Note: If you have time at the beginning or end of the trip, plan to spend an extra day or two in Porto on arrival, or in Lisbon heading out. In Porto, take a boat tour on the Douro river. In Lisbon, explore the Alfama, the oldest part of the city, where people come to hear the hauntingly melancholy Fado music played in the bars along its narrow streets.
We stayed in 4-star boutique hotels, clean and quiet, with excellent protein-rich breakfasts included each morning. My favourite hotel was The Literary Man in Óbidos, where we stayed after our last day of cycling. A former convent, the hotel now pays tribute to the city’s designation as a UNESCO City of Literature. Walls are lined with books, and you can sample “literary cocktails” at the bar. Wander through its arched ceilings to simple but classy eco chic rooms and enjoy their excellent restaurant.
Food and drink
Expect a Mediterranean diet, delicious and healthy, with lots of fish and seafood, from cod to hake to sardines and octopus. At some restaurants, don’t be intimidated by fish prices: the menus list the amount for the entire fish, of which you will probably want about a third. The caldo verde is the traditional soup, made with onions, potatoes, kale or collard greens, and chunks of spicy sausage, and of course garlic and olive oil. Note that eating from the basket of break and dish of olives set out on the table will cost you, though nominally. For breakfast, you’ll find cheeses, meats, eggs, as well as yoghurt, fruit and usually granola. Don’t expect the North American waffle or pancake – you’ll have lots of good dessert options later in the day like the pastel de nata or Portuguese custard tarts.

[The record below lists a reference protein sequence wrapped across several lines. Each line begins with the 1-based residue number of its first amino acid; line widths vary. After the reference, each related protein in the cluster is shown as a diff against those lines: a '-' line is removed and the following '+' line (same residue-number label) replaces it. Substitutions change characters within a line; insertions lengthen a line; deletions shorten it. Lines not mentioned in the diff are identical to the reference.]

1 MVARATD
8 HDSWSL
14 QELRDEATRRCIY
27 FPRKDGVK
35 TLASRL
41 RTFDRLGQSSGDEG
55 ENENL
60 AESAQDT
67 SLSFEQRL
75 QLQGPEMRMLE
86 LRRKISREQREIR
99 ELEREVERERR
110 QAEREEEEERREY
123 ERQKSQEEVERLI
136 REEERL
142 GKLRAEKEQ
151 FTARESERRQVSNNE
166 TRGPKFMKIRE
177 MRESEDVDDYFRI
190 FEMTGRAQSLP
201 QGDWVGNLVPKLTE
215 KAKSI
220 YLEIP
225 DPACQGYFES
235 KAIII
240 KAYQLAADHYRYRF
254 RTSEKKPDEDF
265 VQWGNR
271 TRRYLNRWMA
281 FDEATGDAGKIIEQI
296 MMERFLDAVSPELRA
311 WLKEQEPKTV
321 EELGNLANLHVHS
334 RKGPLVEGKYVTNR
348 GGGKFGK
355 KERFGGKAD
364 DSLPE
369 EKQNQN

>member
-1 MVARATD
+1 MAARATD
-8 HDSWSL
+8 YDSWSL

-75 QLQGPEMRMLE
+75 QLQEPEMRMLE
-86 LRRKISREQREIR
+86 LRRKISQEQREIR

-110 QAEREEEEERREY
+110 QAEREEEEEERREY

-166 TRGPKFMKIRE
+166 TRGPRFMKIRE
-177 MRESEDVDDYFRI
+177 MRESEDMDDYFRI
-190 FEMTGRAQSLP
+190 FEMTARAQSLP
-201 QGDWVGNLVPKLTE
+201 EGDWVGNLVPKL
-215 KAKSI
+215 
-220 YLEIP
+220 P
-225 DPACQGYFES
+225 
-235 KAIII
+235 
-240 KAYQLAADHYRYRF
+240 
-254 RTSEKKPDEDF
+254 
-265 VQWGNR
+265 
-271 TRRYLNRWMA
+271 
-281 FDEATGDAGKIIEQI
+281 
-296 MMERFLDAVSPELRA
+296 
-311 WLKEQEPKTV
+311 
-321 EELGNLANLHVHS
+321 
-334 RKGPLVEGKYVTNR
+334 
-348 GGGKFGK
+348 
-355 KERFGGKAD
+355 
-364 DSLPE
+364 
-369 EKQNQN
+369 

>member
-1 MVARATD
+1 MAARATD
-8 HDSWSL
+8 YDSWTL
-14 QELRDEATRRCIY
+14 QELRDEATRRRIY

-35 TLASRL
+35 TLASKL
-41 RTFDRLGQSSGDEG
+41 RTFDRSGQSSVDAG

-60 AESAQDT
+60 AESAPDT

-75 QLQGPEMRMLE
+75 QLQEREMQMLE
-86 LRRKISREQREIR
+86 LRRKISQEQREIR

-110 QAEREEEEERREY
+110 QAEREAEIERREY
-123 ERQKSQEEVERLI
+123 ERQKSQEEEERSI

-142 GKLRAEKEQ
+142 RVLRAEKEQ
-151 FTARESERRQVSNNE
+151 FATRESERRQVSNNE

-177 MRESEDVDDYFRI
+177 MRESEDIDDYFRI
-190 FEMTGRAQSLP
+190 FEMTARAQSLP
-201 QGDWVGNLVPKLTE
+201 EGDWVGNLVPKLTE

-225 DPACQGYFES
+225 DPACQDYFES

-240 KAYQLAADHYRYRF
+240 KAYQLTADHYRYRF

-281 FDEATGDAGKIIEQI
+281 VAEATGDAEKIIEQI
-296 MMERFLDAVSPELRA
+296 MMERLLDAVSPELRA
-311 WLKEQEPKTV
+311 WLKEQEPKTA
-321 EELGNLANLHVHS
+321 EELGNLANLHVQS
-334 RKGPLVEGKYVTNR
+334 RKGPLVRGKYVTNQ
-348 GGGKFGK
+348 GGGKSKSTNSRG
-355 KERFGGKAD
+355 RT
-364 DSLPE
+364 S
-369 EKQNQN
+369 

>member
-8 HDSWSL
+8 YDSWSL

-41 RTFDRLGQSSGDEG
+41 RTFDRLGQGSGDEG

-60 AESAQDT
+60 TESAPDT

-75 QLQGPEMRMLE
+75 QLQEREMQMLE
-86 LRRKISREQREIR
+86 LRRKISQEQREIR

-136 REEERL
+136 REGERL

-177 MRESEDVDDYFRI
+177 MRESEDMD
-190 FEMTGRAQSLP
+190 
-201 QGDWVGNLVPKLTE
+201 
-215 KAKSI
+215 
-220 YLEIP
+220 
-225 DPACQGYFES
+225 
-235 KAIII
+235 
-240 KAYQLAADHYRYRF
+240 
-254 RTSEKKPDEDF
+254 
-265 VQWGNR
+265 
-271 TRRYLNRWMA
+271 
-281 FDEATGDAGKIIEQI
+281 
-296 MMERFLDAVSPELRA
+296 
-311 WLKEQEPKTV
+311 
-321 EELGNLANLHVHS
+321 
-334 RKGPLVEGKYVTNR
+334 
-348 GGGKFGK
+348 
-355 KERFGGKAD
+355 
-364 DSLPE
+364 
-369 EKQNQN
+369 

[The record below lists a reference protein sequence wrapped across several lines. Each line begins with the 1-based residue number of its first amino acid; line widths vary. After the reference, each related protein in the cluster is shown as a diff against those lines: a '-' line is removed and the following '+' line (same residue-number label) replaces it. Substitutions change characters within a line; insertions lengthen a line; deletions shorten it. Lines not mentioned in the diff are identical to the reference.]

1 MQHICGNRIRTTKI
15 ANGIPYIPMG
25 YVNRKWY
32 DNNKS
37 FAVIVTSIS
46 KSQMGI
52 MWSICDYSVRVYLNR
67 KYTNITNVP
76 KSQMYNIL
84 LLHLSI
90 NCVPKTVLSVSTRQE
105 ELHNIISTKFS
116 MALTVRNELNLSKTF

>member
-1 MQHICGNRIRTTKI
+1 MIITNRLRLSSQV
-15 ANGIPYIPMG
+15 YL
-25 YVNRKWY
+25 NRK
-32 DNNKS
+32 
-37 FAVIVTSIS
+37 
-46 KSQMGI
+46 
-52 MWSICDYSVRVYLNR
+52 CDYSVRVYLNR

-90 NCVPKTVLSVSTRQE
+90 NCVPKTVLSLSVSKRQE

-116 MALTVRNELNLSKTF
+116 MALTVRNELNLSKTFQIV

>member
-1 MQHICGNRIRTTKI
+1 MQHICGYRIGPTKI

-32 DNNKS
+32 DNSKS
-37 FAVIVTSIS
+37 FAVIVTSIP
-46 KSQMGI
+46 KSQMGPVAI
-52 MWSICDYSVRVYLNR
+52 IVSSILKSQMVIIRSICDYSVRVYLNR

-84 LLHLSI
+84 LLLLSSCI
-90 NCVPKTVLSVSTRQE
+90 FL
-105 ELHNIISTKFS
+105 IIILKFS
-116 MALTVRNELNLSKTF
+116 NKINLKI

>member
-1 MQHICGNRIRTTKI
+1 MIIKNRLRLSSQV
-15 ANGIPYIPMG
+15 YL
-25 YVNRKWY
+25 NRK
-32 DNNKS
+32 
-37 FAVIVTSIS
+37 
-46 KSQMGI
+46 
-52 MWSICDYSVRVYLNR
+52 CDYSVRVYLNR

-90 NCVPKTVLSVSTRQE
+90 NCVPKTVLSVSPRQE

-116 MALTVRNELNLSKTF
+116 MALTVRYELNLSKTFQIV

The ginjinha, or ginja, is a sweet cherry liqueur that the Portuguese drink straight, sometimes out of small chocolate cups. Of course wine is almost as inexpensive as water (about 2.5 to 3 euros per glass) and the pours are as generous as the wine is affordable! Available everywhere, Vinho Verde is the classic light, refreshing Portuguese wine that often has a slight fizz.